When you have a medical procedure or treatment, your doctor has a duty to fully inform you about the risks involved. A failure to fully inform you about risks can be medical malpractice. However, not all risks need to be disclosed to a patient. Because of this, it is important to understand what informed consent is and what your doctor needs to tell you.
Informed consent means that you get all the essential information that you need in order to agree to certain medical procedures or treatments. Doctors will have a patient sign a consent form that gives details of the risk of the procedure or treatment that the patient is having. But, this is not enough for your to give informed consent. The doctor will still need to discuss the risks with you so that you understand the risks enough to sign the paper and give the doctor permission to perform the procedure or treatment. The doctor will also have to answer any questions that you have so that you can truly understand the risks or anything else that concerns you.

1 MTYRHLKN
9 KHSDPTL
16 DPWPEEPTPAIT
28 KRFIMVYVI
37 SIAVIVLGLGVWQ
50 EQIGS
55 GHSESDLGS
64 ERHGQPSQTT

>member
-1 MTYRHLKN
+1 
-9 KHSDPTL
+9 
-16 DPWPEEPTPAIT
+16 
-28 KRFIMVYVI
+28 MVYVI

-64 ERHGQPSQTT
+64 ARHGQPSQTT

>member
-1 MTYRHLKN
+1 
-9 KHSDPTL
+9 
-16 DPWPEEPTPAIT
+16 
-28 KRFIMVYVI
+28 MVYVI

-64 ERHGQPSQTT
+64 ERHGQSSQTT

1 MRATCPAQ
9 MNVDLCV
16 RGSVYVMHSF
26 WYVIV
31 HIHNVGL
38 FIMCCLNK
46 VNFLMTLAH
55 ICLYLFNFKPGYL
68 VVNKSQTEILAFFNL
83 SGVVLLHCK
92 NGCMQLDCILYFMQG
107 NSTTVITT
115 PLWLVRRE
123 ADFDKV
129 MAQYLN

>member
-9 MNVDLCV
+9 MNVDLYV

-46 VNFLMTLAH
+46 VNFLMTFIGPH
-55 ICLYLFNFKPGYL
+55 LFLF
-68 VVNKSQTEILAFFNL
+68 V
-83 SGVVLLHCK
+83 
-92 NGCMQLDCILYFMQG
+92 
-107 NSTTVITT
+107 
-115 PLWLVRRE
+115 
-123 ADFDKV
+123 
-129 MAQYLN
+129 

If you do not understand what risks are involved with your procedure or treatment, it could lead to malpractice. This can be the case if you would have made a different decision about the procedure or treatment if you had known the information beforehand. So, if you would have decided not to have the procedure or treatment at all if you had known the risk, the doctor maybe should have told you. And, if you would have chosen a different procedure or treatment, the doctor maybe should have told you about it.
But, it is important to know that doctors are not required to tell you every possible thing that might happen during the procedure or treatment. The doctor needs to tell you the risks that are important. If another doctor would have disclosed the risk to you, your doctor maybe should have disclosed the risk to you as well. Also, if another patient would have made a different decision when he learned about the risk, the doctor should tell you about the risk.
If you or someone you know would like more information, please contact Ms. Crossan through Bouchillon-CrossanLaw.com. Ms. Crossan practices in the area of civil litigation. She works in West Virginia and has an office in Huntington, West Virginia.